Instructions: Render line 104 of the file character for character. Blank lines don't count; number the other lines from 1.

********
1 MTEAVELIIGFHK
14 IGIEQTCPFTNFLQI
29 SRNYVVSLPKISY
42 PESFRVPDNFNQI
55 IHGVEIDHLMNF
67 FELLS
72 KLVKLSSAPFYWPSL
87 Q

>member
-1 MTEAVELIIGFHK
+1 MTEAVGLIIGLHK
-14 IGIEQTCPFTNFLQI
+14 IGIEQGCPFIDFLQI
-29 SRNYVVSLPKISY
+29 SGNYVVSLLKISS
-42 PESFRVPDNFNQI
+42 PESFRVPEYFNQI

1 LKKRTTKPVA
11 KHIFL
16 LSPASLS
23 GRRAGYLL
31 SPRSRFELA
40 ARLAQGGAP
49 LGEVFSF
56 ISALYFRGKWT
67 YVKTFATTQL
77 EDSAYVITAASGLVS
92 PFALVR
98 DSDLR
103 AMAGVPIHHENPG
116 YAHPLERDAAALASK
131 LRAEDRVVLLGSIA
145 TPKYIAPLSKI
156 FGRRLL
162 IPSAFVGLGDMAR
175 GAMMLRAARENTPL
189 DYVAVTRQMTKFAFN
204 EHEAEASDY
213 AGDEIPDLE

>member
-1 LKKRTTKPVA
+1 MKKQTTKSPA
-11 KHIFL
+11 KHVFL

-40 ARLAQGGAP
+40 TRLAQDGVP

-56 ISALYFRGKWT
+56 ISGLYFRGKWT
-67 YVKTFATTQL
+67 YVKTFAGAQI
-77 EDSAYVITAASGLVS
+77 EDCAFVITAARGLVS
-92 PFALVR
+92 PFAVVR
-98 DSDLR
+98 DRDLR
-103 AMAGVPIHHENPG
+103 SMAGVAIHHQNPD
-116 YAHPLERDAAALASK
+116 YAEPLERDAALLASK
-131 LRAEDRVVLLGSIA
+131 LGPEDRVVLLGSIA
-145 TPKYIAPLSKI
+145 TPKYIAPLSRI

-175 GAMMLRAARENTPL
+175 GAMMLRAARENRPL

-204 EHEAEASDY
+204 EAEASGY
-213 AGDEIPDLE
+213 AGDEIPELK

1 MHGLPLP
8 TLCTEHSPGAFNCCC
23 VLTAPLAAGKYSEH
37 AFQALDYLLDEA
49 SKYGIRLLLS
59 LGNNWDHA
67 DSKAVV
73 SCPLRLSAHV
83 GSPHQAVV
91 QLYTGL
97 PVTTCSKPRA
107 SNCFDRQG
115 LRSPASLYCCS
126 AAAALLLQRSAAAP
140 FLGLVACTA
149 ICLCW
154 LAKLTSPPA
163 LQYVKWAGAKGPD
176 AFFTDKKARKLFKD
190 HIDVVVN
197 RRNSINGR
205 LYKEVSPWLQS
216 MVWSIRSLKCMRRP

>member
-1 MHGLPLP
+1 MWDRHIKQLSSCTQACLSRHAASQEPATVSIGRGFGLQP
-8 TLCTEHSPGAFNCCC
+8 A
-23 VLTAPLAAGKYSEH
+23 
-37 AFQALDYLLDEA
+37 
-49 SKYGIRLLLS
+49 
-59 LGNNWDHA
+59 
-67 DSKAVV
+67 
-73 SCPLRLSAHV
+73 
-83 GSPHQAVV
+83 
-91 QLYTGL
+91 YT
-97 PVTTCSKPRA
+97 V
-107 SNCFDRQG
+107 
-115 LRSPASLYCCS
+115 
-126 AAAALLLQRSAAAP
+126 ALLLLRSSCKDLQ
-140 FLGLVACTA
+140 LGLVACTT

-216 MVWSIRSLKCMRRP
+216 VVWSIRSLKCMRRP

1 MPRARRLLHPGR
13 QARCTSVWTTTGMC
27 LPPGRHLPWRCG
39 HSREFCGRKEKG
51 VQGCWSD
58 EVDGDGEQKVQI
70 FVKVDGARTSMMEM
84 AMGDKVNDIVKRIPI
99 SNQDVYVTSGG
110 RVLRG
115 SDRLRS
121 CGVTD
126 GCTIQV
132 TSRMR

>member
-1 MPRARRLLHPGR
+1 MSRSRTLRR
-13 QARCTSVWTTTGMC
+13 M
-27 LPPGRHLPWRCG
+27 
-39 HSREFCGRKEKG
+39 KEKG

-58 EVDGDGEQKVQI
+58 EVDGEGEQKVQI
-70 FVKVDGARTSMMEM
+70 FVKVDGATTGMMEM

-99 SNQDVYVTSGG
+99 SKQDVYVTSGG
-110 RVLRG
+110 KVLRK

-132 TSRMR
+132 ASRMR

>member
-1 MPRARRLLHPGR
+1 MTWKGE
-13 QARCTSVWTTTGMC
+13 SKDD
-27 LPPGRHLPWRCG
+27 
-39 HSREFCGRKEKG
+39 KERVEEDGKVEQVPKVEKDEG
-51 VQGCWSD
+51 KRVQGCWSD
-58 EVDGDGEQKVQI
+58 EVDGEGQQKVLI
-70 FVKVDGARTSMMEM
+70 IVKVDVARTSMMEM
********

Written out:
+49 